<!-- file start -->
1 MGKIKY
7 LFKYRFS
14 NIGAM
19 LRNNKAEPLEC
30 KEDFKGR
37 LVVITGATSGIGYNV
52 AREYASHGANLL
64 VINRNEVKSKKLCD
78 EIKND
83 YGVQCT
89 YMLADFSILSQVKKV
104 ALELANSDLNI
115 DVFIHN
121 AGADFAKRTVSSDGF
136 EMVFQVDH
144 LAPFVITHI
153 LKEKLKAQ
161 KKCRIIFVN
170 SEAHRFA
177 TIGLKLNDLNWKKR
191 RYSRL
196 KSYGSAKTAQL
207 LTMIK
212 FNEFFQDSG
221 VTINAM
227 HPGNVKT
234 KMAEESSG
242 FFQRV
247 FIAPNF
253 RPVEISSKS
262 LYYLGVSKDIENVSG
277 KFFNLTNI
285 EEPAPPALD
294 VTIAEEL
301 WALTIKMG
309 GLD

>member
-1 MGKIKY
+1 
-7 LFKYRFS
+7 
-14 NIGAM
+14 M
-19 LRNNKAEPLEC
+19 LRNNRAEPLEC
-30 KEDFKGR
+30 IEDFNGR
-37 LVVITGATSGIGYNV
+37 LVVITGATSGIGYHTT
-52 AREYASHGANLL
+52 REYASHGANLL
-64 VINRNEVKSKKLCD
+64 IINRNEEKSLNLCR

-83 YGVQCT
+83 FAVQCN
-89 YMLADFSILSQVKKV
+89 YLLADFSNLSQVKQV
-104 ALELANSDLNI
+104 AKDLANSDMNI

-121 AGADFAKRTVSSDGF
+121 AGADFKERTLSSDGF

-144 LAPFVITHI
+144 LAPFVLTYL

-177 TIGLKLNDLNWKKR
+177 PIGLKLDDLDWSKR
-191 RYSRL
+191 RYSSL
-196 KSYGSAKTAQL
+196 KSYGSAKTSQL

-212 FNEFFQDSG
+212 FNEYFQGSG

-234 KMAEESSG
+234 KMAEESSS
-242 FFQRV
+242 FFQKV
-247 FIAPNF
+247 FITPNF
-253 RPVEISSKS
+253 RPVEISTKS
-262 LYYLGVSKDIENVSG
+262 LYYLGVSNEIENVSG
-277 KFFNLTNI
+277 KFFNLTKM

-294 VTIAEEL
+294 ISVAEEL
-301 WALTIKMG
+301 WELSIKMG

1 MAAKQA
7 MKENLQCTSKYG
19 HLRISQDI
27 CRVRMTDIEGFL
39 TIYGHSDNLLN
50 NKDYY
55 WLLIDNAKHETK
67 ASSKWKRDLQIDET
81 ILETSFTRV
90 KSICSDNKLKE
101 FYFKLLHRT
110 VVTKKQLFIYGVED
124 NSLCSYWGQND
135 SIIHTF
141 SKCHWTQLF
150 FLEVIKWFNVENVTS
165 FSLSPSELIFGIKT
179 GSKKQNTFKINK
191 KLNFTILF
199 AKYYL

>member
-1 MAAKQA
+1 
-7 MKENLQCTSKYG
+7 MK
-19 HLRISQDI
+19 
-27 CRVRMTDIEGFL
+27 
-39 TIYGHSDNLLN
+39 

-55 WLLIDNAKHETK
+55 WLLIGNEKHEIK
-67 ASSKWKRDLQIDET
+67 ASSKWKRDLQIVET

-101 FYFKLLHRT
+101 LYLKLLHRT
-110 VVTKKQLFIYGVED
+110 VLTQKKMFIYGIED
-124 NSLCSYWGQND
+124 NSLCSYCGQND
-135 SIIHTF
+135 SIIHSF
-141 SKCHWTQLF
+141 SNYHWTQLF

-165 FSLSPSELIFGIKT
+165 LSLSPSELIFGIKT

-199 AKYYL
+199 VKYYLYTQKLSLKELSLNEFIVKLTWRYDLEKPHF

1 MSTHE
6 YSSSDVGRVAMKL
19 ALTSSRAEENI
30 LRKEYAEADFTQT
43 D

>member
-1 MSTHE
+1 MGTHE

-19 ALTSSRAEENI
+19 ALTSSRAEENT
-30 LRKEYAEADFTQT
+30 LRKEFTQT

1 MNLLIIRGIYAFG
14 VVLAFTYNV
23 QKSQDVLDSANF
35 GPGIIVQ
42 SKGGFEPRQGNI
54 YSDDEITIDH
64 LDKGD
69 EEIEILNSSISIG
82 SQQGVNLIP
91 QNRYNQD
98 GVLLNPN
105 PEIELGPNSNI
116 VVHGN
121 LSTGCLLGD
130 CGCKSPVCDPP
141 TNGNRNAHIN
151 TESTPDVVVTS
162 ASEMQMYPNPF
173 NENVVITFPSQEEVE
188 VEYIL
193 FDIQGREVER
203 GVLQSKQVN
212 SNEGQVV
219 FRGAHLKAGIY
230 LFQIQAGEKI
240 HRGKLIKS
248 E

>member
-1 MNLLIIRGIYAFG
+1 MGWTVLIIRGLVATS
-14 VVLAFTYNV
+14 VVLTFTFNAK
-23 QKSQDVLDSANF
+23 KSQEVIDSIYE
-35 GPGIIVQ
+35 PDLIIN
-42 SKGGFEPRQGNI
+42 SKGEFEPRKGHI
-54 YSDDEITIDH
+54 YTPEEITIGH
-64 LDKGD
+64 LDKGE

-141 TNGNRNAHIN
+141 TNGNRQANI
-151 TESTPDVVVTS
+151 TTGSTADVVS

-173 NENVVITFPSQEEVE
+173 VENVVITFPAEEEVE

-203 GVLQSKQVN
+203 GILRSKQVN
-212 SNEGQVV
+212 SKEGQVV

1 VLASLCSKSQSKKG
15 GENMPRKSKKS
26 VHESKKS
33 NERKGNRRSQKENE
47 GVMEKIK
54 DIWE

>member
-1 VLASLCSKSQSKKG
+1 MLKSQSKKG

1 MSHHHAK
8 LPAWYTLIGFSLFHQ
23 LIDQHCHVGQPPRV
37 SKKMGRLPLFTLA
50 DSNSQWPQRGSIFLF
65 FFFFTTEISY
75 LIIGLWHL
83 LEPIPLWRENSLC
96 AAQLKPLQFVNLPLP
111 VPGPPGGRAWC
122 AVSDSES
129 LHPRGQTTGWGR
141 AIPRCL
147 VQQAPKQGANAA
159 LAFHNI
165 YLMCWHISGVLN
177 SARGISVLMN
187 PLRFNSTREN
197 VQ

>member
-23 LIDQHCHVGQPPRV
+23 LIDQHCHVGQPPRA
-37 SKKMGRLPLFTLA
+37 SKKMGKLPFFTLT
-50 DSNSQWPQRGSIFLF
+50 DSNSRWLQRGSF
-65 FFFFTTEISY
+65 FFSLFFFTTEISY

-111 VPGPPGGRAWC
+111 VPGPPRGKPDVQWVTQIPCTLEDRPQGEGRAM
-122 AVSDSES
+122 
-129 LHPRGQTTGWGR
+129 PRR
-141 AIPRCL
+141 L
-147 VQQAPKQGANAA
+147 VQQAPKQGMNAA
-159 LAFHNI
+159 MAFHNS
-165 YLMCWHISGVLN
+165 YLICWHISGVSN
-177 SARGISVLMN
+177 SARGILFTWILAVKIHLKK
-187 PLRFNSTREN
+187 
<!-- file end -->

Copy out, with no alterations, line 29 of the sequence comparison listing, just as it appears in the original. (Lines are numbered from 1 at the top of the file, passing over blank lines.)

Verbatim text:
247 FIAPNF